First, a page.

Victor, Producer / Writer - "It was a really long process at the beginning. What started with just exploring all the message boards on sites like Ten Ton Hammer and the official forums of all these games, but what eventually happened was we built a website and really sent out… basically here is what we're looking for… and sent out a bunch of links pointing to our website. That's how we found the four Indiana guys; they wrote to us. The couple we found on the Terra Nova forums, I think. I responded to a message that someone was saying 'I'm about to meet my girlfriend in real life, this is exciting.' And I thought, 'Let's jump on this.' We quickly grabbed some tickets to Florida and followed her as she met this guy for the first time."
Peter, Producer - "Our third guy was really happenstance. We went to interview Liz Wooley, who founded Online Gamers Anonymous, which is a 12-step self help program for online gaming addicts. Lo and behold, she had this guy who was staying at her place, which she called "Safe Haven," who was trying to stop playing World of Warcraft. We didn't think a whole lot about it even though it was a very interesting, very passionate interview, but about a month and a half later, we got an email from him saying, 'I left there and I'm playing World of Warcraft again.' We went and talked to him again and just followed his story from there. This is a guy who had a lot of trouble holding a job, he lost his business, he lost a woman that was very important to him and lost a lot of stuff because he really couldn't make enough time for his real life. It was very interesting to see him come to grips with what he'd lost and then surge forward and seize life again."
Jeff, Ten Ton Hammer - "Speaking of the more negative aspects of gaming, did you run into any roadblocks from people on the outside, who see perhaps see games in terms of things like the "Hot Coffee" incident?"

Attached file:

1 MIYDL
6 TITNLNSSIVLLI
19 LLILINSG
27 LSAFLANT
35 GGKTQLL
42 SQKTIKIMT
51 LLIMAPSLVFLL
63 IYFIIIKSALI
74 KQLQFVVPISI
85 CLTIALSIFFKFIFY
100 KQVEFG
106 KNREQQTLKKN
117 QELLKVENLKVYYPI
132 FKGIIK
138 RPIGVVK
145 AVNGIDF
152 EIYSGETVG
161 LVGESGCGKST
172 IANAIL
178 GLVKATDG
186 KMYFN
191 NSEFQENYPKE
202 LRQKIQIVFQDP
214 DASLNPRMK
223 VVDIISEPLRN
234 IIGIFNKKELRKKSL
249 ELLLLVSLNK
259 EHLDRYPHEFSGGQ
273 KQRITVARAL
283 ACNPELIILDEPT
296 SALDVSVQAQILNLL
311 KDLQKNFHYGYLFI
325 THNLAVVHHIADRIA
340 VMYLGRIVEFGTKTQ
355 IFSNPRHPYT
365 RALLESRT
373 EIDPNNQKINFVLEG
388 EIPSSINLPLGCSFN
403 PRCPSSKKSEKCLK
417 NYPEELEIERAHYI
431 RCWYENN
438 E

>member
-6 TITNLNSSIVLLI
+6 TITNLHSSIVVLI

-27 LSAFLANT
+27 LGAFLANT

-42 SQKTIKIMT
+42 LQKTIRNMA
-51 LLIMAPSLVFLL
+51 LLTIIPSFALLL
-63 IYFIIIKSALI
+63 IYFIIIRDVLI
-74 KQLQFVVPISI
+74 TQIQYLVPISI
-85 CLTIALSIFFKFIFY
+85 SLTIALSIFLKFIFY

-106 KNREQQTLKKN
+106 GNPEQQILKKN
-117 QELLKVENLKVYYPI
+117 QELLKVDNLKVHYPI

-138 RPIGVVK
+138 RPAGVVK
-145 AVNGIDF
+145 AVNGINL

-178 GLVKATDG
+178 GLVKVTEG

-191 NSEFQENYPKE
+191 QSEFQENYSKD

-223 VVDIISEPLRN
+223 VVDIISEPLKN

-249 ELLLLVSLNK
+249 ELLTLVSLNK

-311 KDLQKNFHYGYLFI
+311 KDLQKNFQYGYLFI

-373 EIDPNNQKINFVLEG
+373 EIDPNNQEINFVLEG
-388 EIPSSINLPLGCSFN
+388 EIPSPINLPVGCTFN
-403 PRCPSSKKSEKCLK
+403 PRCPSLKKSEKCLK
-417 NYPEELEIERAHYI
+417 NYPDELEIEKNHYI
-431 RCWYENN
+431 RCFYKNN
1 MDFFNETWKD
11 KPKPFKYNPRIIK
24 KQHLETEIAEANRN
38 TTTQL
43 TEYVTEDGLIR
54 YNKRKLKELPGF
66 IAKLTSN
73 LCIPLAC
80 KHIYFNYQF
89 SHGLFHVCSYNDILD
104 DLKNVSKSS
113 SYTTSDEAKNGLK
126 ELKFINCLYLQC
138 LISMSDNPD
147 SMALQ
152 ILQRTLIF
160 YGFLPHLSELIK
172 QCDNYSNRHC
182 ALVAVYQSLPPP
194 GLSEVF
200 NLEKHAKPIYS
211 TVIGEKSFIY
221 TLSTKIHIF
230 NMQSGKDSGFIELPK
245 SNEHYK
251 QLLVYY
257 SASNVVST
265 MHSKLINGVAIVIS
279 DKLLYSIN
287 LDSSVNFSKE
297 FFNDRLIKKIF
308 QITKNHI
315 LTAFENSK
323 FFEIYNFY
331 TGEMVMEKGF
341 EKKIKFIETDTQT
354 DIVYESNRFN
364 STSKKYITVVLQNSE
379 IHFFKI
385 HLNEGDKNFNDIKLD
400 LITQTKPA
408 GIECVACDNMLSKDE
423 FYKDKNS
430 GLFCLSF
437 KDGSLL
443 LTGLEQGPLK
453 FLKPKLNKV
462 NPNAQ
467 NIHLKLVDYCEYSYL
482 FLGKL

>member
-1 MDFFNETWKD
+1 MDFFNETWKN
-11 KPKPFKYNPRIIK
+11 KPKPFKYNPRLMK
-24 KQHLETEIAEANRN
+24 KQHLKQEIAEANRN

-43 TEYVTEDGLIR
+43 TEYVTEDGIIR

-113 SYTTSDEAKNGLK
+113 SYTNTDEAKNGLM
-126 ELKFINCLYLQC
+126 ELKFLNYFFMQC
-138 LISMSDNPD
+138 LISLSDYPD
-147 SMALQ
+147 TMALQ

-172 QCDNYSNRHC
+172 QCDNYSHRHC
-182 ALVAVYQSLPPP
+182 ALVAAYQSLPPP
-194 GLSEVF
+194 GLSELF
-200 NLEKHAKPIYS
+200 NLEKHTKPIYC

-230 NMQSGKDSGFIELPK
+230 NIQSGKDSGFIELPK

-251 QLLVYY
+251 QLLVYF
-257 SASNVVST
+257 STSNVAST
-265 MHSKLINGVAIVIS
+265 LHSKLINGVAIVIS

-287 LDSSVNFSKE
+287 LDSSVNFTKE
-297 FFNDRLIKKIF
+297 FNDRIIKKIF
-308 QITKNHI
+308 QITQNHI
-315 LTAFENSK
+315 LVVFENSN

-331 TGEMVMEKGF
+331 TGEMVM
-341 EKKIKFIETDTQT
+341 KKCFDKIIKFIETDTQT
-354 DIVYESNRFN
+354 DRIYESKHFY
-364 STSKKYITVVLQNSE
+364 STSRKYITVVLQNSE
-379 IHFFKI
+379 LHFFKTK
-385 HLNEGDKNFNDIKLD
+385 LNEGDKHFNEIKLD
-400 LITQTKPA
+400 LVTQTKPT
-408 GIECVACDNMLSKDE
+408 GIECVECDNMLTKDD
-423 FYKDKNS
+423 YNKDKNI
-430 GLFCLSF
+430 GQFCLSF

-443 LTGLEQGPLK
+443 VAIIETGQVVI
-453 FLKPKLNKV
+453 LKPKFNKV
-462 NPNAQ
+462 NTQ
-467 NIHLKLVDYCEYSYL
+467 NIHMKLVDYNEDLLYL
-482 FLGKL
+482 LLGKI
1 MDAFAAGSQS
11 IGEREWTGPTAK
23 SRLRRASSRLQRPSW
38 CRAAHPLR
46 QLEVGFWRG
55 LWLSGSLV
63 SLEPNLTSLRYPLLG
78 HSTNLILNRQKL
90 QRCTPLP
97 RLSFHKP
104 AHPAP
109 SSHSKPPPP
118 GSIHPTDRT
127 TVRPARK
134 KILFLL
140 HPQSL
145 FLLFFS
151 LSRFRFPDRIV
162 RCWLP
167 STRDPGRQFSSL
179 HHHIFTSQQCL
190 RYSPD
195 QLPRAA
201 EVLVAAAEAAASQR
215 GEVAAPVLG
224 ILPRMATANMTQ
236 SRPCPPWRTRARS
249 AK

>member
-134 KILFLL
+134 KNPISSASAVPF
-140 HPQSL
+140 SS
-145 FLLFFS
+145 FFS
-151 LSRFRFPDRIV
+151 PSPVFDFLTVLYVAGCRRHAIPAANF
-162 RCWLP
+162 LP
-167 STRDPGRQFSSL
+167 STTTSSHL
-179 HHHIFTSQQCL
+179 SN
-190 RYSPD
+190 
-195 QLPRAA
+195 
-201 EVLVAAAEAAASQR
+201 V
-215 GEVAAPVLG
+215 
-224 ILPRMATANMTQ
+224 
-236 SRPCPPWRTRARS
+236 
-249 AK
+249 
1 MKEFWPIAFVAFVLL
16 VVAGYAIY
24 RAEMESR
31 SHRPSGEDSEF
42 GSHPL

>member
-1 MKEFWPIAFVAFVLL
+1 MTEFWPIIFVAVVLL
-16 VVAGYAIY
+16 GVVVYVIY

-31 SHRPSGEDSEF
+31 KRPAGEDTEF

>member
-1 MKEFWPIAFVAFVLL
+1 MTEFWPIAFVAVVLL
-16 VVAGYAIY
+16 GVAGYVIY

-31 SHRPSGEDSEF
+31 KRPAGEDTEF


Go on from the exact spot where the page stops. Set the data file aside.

"Of course, I'm a gamer, I care about the gamer's voice a lot more, but if I don't come out and acknowledge the other side, no one's going to listen to me."
- Peter Schieffelin Brauer,Producer
Peter - "Certainly we hear a lot about the negative aspects. But I think one thing we found was really important was to really give both sides a voice. Of course, I'm a gamer, I care about the gamer's voice a lot more, but if I don't come out and acknowledge the other side, no one's going to listen to me. I think there's definitely a time and place to broach the subject of what violence and whatnot is doing for our lives, but I guess the truth of an MMO is, violence is generally toned down to a large extent. Most of them are so fantasy based that it's not a GTA-style sandbox game where you're in this physical world visually. But people do complain about the sex side. We certainly asked a lot of questions of our gamers about the sex side, and what we found was: it's not very common. But we really don't focus on that in the movie; I really don't think that's how people view these games."
Jeff, Ten Ton Hammer - "Do you think its not common, or is it just that people just don't want to talk about it?"
Juan Carlos - "Probably a little bit of both, actually. We have a neat segment on The Syndicate, this enormous guild that's in WoW and I guess Ultima Online right now. We went to one of their [live] meetings and had a whole bunch of very quick interviews with about 30 of their members. I'm going to say 28 of them said 'No no no' very quickly and the other two blushed and laughed and plead the fifth."